In re Estate of Gorton (96-454); 167 Vt. 357; 706 A.2d 947
[Opinion Filed 12-Dec-1997]
[Motion for Reagrument Denied 31-Dec-1997]
NOTICE: This opinion is subject to motions for reargument under
V.R.A.P. 40 as well as formal revision before publication in the Vermont
Reports. Readers are requested to notify the Reporter of Decisions,
Vermont Supreme Court, 109 State Street, Montpelier, Vermont 05609-0801 of
any errors in order that corrections may be made before this opinion goes
In re Estate of Doris I. Gorton Supreme Court
On Appeal from
Addison Superior Court
September Term, 1997
Matthew I. Katz, J.
Andrew Jackson, Middlebury, for Appellant.
James C. Foley of Deppman & Foley, P.C., for Appellee.
PRESENT: Amestoy, C.J., Dooley, Morse, Johnson and Skoglund, JJ.
JOHNSON, J. Appellants Leo and Betty Lou Gorton, the son and
daughter-in-law of the deceased, Doris Gorton, appeal from a decision of
the superior court dismissing their claim against the estate of the
deceased. Appellants allege that they had an oral agreement with the
deceased to provide services and make payments to her during her life in
exchange for the transfer of a barn and farmland to them upon her death.
They contend that the court erred by concluding that their allegations are
insufficient to establish reliance on the oral agreement such that they are
equitably entitled to specific performance. Appellants also appeal the
court's decision that, under V.R.C.P. 72(d), they are not entitled to a
jury trial on their claim. We reverse and remand for trial by court.
This case presents us with a procedural puzzle. Although the parties
refer to the motion before the superior court as a motion for summary
judgment, the record contains no affidavits, depositions, answers to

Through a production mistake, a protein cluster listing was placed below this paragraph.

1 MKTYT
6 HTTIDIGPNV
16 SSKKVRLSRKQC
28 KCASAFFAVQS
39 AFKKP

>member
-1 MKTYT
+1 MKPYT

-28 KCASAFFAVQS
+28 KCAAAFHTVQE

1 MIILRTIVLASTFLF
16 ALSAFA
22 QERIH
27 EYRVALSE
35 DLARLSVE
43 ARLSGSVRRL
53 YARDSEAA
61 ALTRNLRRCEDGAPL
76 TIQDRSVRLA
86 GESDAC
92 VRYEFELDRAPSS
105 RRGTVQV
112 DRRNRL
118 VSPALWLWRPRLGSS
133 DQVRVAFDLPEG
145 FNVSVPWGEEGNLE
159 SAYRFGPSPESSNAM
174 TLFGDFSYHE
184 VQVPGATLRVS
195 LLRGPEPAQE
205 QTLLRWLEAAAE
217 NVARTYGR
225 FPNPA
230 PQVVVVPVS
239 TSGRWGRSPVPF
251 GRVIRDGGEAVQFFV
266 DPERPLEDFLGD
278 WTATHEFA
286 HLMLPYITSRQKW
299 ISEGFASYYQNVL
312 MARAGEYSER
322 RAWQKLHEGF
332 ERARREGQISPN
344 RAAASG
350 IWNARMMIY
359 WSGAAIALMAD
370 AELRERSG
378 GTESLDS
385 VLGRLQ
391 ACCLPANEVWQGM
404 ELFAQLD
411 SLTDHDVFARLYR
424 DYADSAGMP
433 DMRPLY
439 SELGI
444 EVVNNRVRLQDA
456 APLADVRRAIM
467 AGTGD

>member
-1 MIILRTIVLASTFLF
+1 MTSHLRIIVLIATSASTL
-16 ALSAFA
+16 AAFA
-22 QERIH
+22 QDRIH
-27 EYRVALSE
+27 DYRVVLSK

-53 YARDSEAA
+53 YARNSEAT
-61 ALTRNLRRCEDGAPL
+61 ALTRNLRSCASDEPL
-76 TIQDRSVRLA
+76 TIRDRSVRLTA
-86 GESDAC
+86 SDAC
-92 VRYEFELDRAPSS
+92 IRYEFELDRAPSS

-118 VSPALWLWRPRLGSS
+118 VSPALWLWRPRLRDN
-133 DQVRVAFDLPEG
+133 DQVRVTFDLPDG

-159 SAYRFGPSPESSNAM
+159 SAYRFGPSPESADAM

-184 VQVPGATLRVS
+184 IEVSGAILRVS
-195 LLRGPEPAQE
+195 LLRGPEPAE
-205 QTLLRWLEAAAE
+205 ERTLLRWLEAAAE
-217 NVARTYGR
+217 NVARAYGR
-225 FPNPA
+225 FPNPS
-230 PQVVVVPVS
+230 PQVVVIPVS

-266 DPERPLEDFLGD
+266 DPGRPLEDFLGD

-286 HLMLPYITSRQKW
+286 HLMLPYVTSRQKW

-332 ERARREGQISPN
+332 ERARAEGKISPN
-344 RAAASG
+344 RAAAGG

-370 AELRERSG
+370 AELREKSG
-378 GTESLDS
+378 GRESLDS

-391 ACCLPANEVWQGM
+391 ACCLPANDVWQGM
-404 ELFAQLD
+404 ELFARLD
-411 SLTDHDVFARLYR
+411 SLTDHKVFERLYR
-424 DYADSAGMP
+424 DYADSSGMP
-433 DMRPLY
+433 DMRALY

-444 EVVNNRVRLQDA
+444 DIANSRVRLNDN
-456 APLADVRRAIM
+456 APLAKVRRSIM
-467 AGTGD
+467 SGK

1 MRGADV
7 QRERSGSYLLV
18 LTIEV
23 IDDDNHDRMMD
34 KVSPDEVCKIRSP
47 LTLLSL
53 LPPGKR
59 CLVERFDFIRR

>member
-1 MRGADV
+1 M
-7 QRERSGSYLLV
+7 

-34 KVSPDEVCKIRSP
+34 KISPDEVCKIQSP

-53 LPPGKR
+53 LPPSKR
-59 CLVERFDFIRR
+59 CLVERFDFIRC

interrogatories or admissions. Further, the decision of the court
indicates that the court assumed that all of appellants' allegations were
supported by sworn testimony in the probate court, evidently without ever
reviewing that testimony. Thus, we
review the superior court decision as though it dismissed appellants'
request for a trial de novo on the pleadings. See V.R.C.P. 12(c). To
review a judgment on the pleadings, we consider all the factual allegations
in the pleadings of the nonmoving party and all reasonable inferences that
can be drawn from them to be true and allegations to the contrary by the
moving party to be false. Thayer v. Herdt, 155 Vt. 448, 456, 586 A.2d 1122, 1126 (1990). The administratrix of the estate is not entitled to
judgment if appellants' allegations, if proved, permit recovery. Id. Thus,
we summarize the facts as alleged by appellants.
Leo Gorton, Sr. and Doris I. Gorton owned and operated a farm in
Cornwall, Vermont, where they raised their six children.(FN1) The farm
consists of seventy acres and a barn on the west side of West Street and
forty-two acres and a home on the east side of West Street. None of the
six children continued in farming. Appellants Leo Gorton, Jr. and Betty
Lou Gorton live next door to the family farm on their own land. Leo Jr.
worked in the construction business, and Betty Lou worked at the Middlebury
A & P.
In 1986, Doris first complained of ailments that later were diagnosed
as resulting from cancer, and Betty Lou left her job of fourteen years to
care for her mother-in-law. In April 1988, Doris was diagnosed with cancer
and began chemotherapy treatments, and in May 1988, Leo Sr. died, leaving
his share of the farm to his wife Doris. Because Doris wanted to keep the
farm in the family, Leo Jr. and Betty Lou agreed to pay Doris $350 per
month and one-half of her real estate taxes, plus provide assistance by
maintaining her home and farm and providing for her care. In exchange,
Doris agreed that upon her death certain farmland would be conveyed to Leo